with Netanyahu and agreed to open "accelerated" coalition talks with

But Zionist
Union could find a lifeline from Kulanu and from Arab parties that united for
the first time in a joint list of parliamentary candidates and came in third in
the exit polls.

While they are
unlikely to join a government, the Arab parties could give a centre-left
coalition tacit support and create a block against Netanyahu.

If the
centre-left is to assemble a government, it will also need the support of
ultra-Orthodox parties, which the polls said would win 13-14 seats.

Ramping up his
bid for right-wing votes, Netanyahu on election day accused left-wing groups of
trying to remove him from power by busing Arab-Israeli voters to polling
stations, a statement that drew a sharp rebuke from Washington.

Some political
rivals accused Netanyahu of racism over the remarks.

The Obama
administration has been angry at Netanyahu since he addressed the US Congress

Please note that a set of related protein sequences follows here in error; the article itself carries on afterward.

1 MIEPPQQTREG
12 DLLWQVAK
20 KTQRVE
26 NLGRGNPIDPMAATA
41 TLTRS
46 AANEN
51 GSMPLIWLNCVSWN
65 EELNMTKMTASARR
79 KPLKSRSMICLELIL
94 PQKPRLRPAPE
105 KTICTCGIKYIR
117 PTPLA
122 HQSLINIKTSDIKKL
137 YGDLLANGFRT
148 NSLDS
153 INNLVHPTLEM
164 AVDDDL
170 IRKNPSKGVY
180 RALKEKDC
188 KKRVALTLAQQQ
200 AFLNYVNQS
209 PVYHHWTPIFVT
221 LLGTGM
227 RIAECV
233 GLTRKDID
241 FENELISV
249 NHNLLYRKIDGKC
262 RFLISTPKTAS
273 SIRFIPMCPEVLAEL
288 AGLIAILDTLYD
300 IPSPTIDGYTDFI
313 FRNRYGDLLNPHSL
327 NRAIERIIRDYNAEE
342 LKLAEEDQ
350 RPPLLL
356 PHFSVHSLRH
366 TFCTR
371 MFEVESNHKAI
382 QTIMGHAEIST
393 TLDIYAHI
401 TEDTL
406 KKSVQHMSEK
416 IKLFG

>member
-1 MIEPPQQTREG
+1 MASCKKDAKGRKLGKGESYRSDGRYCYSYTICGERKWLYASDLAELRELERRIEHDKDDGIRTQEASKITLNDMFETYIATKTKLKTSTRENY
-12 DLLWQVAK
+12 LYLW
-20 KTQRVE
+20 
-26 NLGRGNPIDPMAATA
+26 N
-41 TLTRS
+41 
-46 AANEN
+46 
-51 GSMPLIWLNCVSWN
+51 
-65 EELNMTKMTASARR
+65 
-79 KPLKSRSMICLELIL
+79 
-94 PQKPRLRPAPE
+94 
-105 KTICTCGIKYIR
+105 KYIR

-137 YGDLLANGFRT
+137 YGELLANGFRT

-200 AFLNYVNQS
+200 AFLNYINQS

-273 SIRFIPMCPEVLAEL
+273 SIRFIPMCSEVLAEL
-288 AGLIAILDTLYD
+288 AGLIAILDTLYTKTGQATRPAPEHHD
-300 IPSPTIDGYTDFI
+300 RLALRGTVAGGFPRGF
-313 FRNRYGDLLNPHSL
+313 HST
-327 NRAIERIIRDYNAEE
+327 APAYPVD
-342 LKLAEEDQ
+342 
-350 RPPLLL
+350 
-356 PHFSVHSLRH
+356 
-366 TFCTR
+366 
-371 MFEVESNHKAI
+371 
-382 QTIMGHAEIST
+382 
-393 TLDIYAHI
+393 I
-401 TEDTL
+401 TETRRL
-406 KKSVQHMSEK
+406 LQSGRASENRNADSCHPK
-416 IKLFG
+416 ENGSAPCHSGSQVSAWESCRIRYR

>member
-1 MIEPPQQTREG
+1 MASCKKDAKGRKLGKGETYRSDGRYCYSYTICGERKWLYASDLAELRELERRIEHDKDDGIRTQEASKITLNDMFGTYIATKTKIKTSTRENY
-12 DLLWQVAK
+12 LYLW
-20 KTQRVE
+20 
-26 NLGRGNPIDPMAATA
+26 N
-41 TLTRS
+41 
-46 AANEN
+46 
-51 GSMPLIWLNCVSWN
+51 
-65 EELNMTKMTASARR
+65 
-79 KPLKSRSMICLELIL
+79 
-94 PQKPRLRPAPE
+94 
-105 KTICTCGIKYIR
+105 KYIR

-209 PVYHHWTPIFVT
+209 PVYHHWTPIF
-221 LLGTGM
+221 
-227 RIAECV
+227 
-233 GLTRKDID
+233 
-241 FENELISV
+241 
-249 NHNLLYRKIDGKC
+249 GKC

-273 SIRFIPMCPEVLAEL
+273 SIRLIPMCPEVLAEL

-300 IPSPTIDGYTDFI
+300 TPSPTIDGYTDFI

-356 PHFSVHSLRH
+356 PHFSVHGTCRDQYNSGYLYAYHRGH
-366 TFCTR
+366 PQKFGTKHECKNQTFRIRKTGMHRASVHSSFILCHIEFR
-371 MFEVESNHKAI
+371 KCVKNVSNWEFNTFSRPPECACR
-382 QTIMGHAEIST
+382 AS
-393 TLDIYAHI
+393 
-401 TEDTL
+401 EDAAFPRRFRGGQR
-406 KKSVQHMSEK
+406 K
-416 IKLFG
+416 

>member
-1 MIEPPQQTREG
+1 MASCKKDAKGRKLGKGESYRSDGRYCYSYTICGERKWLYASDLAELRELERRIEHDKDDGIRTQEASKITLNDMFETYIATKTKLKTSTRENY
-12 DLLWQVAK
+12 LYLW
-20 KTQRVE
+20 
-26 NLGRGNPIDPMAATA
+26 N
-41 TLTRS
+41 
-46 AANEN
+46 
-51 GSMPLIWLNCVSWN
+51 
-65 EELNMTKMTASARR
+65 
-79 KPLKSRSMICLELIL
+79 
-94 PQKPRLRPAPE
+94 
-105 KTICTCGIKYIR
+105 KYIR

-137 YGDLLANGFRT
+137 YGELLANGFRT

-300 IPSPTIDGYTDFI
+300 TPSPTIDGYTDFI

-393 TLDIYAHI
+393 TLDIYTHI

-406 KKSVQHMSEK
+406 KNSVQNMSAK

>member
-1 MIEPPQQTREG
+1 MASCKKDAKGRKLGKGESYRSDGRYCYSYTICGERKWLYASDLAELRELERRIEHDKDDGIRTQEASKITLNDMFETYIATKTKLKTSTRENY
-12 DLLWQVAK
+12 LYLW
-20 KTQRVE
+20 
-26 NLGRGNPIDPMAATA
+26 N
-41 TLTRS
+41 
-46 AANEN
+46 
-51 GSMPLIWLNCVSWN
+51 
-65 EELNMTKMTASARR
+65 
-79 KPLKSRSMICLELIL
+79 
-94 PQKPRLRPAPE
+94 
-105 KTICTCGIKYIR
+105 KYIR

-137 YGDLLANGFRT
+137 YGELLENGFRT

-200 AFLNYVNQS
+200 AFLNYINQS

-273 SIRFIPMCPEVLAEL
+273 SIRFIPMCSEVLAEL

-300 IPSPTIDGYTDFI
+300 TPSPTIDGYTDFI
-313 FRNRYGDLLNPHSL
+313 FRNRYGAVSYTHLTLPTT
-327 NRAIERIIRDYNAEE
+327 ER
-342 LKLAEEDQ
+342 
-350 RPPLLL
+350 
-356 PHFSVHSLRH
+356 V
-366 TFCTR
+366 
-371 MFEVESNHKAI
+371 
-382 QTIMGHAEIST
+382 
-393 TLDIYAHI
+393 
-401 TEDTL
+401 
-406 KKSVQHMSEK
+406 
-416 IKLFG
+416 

two weeks ago at the invitation of Republican lawmakers, to oppose ongoing US
nuclear negotiations with Iran.

In the last
days of campaigning as he sought to persuade supporters of smaller right-wing
parties to "come home" to Likud, Netanyahu promised more building of
Jewish settlements. Cautioning that yielding territory would open the way for
attacks against Israel by Islamic militants, Netanyahu said the Palestinians
would not get their own state if he were re-elected.

Those sweeping
promises, if carried out, would further isolate Israel from the United States
and the European Union, which believe a peace deal must accommodate Palestinian
demands for a state in the occupied West Bank, East Jerusalem and Gaza.

Saeb Erekat,
chief Palestinian negotiator in peace talks with Israel that collapsed in
April, told Reuters it appeared Netanyahu would form the next government.

Citing the
Israeli leader's rejection of a Palestinian state, Erekat said: "Mr.
Netanyahu has done nothing in his political life but to destroy the two-state